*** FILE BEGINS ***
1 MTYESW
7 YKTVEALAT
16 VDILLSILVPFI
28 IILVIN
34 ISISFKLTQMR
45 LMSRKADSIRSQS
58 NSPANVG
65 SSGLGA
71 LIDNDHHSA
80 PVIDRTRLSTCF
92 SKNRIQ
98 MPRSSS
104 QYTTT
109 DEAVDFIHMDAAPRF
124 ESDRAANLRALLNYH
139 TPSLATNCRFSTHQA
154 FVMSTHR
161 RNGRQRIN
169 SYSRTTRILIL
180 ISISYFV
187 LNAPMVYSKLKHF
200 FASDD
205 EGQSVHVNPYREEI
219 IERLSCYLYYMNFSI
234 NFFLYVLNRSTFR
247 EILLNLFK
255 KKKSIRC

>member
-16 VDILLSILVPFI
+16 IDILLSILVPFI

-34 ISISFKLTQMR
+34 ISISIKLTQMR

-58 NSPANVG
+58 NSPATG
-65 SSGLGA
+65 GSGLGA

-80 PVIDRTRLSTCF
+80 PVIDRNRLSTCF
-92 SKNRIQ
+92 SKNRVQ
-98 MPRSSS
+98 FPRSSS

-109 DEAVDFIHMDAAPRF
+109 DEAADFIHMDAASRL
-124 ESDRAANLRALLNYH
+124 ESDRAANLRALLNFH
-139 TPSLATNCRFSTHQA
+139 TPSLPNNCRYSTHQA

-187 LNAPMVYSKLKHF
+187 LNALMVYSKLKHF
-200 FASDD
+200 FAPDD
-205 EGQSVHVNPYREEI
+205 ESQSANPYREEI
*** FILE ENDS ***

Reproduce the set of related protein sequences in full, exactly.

1 MTYESW
7 YKTVEALAT
16 VDILLSILVPFI
28 IILVIN
34 ISISFKLTQMR
45 LMSRKADSIRSQS
58 NSPANVG
65 SSGLGA
71 LIDNDHHSA
80 PVIDRTRLSTCF
92 SKNRIQ
98 MPRSSS
104 QYTTT
109 DEAVDFIHMDAAPRF
124 ESDRAANLRALLNYH
139 TPSLATNCRFSTHQA
154 FVMSTHR
161 RNGRQRIN
169 SYSRTTRILIL
180 ISISYFV
187 LNAPMVYSKLKHF
200 FASDD
205 EGQSVHVNPYREEI
219 IERLSCYLYYMNFSI
234 NFFLYVLNRSTFR
247 EILLNLFK
255 KKKSIRC

>member
-16 VDILLSILVPFI
+16 IDILLSILVPFI

-34 ISISFKLTQMR
+34 ISISIKLTQMR

-58 NSPANVG
+58 NSPATG
-65 SSGLGA
+65 GSGLGA

-80 PVIDRTRLSTCF
+80 PVIDRNRLSTCF
-92 SKNRIQ
+92 SKNRVQ
-98 MPRSSS
+98 FPRSSS

-109 DEAVDFIHMDAAPRF
+109 DEAADFIHMDAASRL
-124 ESDRAANLRALLNYH
+124 ESDRAANLRALLNFH
-139 TPSLATNCRFSTHQA
+139 TPSLPNNCRYSTHQA

-187 LNAPMVYSKLKHF
+187 LNALMVYSKLKHF
-200 FASDD
+200 FAPDD
-205 EGQSVHVNPYREEI
+205 ESQSANPYREEI